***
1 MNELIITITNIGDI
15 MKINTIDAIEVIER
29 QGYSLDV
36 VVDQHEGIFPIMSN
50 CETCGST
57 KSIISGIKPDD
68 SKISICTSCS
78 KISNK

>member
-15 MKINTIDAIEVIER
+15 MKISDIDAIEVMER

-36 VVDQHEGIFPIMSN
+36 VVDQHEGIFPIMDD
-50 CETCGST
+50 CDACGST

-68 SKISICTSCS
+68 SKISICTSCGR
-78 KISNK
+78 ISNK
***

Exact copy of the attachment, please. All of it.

1 MNELIITITNIGDI
15 MKINTIDAIEVIER
29 QGYSLDV
36 VVDQHEGIFPIMSN
50 CETCGST
57 KSIISGIKPDD
68 SKISICTSCS
78 KISNK

>member
-15 MKINTIDAIEVIER
+15 MKISDIDAIEVMER

-36 VVDQHEGIFPIMSN
+36 VVDQHEGIFPIMDD
-50 CETCGST
+50 CDACGST

-68 SKISICTSCS
+68 SKISICTSCGR
-78 KISNK
+78 ISNK